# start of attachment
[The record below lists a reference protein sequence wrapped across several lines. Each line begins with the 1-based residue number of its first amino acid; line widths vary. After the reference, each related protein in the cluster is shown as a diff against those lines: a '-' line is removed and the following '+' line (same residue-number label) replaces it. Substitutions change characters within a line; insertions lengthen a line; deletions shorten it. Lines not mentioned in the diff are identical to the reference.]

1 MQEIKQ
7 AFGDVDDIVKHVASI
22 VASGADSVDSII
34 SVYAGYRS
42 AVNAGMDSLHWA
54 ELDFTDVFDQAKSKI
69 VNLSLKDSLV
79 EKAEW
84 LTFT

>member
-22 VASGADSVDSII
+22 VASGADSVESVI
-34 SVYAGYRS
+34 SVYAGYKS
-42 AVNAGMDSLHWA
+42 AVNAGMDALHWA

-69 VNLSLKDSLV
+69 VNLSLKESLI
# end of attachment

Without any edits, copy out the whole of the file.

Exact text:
[The record below lists a reference protein sequence wrapped across several lines. Each line begins with the 1-based residue number of its first amino acid; line widths vary. After the reference, each related protein in the cluster is shown as a diff against those lines: a '-' line is removed and the following '+' line (same residue-number label) replaces it. Substitutions change characters within a line; insertions lengthen a line; deletions shorten it. Lines not mentioned in the diff are identical to the reference.]

1 MQEIKQ
7 AFGDVDDIVKHVASI
22 VASGADSVDSII
34 SVYAGYRS
42 AVNAGMDSLHWA
54 ELDFTDVFDQAKSKI
69 VNLSLKDSLV
79 EKAEW
84 LTFT

>member
-22 VASGADSVDSII
+22 VASGADSVESVI
-34 SVYAGYRS
+34 SVYAGYKS
-42 AVNAGMDSLHWA
+42 AVNAGMDALHWA

-69 VNLSLKDSLV
+69 VNLSLKESLI